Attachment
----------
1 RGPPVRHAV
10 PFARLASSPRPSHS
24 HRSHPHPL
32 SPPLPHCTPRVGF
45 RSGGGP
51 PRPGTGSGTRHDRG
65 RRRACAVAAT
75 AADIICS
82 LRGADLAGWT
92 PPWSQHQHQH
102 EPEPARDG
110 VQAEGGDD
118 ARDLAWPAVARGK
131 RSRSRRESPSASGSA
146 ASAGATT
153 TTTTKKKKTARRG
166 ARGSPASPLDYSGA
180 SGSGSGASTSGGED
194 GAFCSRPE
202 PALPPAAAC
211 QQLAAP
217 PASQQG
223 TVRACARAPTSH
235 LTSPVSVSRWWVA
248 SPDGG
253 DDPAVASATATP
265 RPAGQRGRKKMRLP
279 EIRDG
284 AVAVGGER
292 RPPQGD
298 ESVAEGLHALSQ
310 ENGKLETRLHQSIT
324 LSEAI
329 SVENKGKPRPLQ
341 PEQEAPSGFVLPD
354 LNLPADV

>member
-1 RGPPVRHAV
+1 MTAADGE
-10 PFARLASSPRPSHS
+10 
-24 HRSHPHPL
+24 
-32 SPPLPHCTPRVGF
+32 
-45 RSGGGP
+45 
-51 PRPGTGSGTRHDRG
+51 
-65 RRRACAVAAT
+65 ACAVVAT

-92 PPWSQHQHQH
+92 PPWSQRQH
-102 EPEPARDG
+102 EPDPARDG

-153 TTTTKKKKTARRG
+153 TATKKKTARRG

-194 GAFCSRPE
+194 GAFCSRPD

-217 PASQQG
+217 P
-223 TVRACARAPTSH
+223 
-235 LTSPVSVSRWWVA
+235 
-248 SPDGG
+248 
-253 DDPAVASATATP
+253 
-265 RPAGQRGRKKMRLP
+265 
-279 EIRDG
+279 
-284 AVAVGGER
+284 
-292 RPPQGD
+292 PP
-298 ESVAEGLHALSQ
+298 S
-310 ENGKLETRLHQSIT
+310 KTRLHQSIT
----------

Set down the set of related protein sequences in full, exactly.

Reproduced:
1 RGPPVRHAV
10 PFARLASSPRPSHS
24 HRSHPHPL
32 SPPLPHCTPRVGF
45 RSGGGP
51 PRPGTGSGTRHDRG
65 RRRACAVAAT
75 AADIICS
82 LRGADLAGWT
92 PPWSQHQHQH
102 EPEPARDG
110 VQAEGGDD
118 ARDLAWPAVARGK
131 RSRSRRESPSASGSA
146 ASAGATT
153 TTTTKKKKTARRG
166 ARGSPASPLDYSGA
180 SGSGSGASTSGGED
194 GAFCSRPE
202 PALPPAAAC
211 QQLAAP
217 PASQQG
223 TVRACARAPTSH
235 LTSPVSVSRWWVA
248 SPDGG
253 DDPAVASATATP
265 RPAGQRGRKKMRLP
279 EIRDG
284 AVAVGGER
292 RPPQGD
298 ESVAEGLHALSQ
310 ENGKLETRLHQSIT
324 LSEAI
329 SVENKGKPRPLQ
341 PEQEAPSGFVLPD
354 LNLPADV

>member
-1 RGPPVRHAV
+1 MTAADGE
-10 PFARLASSPRPSHS
+10 
-24 HRSHPHPL
+24 
-32 SPPLPHCTPRVGF
+32 
-45 RSGGGP
+45 
-51 PRPGTGSGTRHDRG
+51 
-65 RRRACAVAAT
+65 ACAVVAT

-92 PPWSQHQHQH
+92 PPWSQRQH
-102 EPEPARDG
+102 EPDPARDG

-153 TTTTKKKKTARRG
+153 TATKKKTARRG

-194 GAFCSRPE
+194 GAFCSRPD

-217 PASQQG
+217 P
-223 TVRACARAPTSH
+223 
-235 LTSPVSVSRWWVA
+235 
-248 SPDGG
+248 
-253 DDPAVASATATP
+253 
-265 RPAGQRGRKKMRLP
+265 
-279 EIRDG
+279 
-284 AVAVGGER
+284 
-292 RPPQGD
+292 PP
-298 ESVAEGLHALSQ
+298 S
-310 ENGKLETRLHQSIT
+310 KTRLHQSIT